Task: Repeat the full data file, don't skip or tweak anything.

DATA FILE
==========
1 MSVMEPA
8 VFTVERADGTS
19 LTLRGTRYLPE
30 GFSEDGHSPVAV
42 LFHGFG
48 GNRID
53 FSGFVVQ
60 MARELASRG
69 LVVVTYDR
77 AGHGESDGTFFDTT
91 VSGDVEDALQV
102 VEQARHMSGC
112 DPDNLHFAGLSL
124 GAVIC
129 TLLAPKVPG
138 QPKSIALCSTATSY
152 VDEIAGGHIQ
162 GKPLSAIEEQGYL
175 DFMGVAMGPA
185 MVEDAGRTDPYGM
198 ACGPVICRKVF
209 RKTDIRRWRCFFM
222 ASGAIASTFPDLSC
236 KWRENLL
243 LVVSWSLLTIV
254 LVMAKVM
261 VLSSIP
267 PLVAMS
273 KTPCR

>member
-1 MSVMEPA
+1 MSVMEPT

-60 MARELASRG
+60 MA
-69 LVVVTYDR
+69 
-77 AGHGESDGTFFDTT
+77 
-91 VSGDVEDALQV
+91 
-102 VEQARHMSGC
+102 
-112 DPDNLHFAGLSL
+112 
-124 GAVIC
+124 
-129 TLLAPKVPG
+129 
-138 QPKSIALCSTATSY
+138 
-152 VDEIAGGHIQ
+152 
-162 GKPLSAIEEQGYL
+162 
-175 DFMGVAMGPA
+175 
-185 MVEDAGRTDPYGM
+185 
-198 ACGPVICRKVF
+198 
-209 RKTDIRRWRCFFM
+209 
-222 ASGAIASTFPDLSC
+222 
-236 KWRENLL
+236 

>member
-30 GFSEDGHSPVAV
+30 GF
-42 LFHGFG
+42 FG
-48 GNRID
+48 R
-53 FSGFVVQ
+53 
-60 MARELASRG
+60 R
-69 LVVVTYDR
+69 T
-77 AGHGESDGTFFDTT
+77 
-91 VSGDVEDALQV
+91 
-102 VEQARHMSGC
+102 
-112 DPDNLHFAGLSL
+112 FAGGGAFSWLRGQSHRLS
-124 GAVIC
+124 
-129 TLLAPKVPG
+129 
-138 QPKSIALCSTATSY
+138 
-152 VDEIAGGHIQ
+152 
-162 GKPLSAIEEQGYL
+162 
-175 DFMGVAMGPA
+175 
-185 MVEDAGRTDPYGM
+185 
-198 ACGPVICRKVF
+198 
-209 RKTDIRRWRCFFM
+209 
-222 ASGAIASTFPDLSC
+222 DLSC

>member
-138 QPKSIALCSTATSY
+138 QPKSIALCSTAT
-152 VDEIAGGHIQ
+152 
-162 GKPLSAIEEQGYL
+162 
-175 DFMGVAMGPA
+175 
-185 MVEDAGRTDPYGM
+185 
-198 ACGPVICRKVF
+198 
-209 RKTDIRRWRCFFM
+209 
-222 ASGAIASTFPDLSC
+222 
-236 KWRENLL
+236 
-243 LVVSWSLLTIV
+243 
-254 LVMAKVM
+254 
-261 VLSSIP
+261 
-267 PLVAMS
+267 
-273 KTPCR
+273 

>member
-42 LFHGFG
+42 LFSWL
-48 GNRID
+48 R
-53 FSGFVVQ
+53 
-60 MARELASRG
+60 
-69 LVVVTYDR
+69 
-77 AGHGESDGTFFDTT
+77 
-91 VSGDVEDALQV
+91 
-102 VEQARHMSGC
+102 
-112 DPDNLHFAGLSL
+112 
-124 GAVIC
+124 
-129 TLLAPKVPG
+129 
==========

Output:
1 MSVMEPA
8 VFTVERADGTS
19 LTLRGTRYLPE
30 GFSEDGHSPVAV
42 LFHGFG
48 GNRID
53 FSGFVVQ
60 MARELASRG
69 LVVVTYDR
77 AGHGESDGTFFDTT
91 VSGDVEDALQV
102 VEQARHMSGC
112 DPDNLHFAGLSL
124 GAVIC
129 TLLAPKVPG
138 QPKSIALCSTATSY
152 VDEIAGGHIQ
162 GKPLSAIEEQGYL
175 DFMGVAMGPA
185 MVEDAGRTDPYGM
198 ACGPVICRKVF
209 RKTDIRRWRCFFM
222 ASGAIASTFPDLSC
236 KWRENLL
243 LVVSWSLLTIV
254 LVMAKVM
261 VLSSIP
267 PLVAMS
273 KTPCR

>member
-1 MSVMEPA
+1 MSVMEPT

-60 MARELASRG
+60 MA
-69 LVVVTYDR
+69 
-77 AGHGESDGTFFDTT
+77 
-91 VSGDVEDALQV
+91 
-102 VEQARHMSGC
+102 
-112 DPDNLHFAGLSL
+112 
-124 GAVIC
+124 
-129 TLLAPKVPG
+129 
-138 QPKSIALCSTATSY
+138 
-152 VDEIAGGHIQ
+152 
-162 GKPLSAIEEQGYL
+162 
-175 DFMGVAMGPA
+175 
-185 MVEDAGRTDPYGM
+185 
-198 ACGPVICRKVF
+198 
-209 RKTDIRRWRCFFM
+209 
-222 ASGAIASTFPDLSC
+222 
-236 KWRENLL
+236 

>member
-30 GFSEDGHSPVAV
+30 GF
-42 LFHGFG
+42 FG
-48 GNRID
+48 R
-53 FSGFVVQ
+53 
-60 MARELASRG
+60 R
-69 LVVVTYDR
+69 T
-77 AGHGESDGTFFDTT
+77 
-91 VSGDVEDALQV
+91 
-102 VEQARHMSGC
+102 
-112 DPDNLHFAGLSL
+112 FAGGGAFSWLRGQSHRLS
-124 GAVIC
+124 
-129 TLLAPKVPG
+129 
-138 QPKSIALCSTATSY
+138 
-152 VDEIAGGHIQ
+152 
-162 GKPLSAIEEQGYL
+162 
-175 DFMGVAMGPA
+175 
-185 MVEDAGRTDPYGM
+185 
-198 ACGPVICRKVF
+198 
-209 RKTDIRRWRCFFM
+209 
-222 ASGAIASTFPDLSC
+222 DLSC

>member
-138 QPKSIALCSTATSY
+138 QPKSIALCSTAT
-152 VDEIAGGHIQ
+152 
-162 GKPLSAIEEQGYL
+162 
-175 DFMGVAMGPA
+175 
-185 MVEDAGRTDPYGM
+185 
-198 ACGPVICRKVF
+198 
-209 RKTDIRRWRCFFM
+209 
-222 ASGAIASTFPDLSC
+222 
-236 KWRENLL
+236 
-243 LVVSWSLLTIV
+243 
-254 LVMAKVM
+254 
-261 VLSSIP
+261 
-267 PLVAMS
+267 
-273 KTPCR
+273 

>member
-42 LFHGFG
+42 LFSWL
-48 GNRID
+48 R
-53 FSGFVVQ
+53 
-60 MARELASRG
+60 
-69 LVVVTYDR
+69 
-77 AGHGESDGTFFDTT
+77 
-91 VSGDVEDALQV
+91 
-102 VEQARHMSGC
+102 
-112 DPDNLHFAGLSL
+112 
-124 GAVIC
+124 
-129 TLLAPKVPG
+129 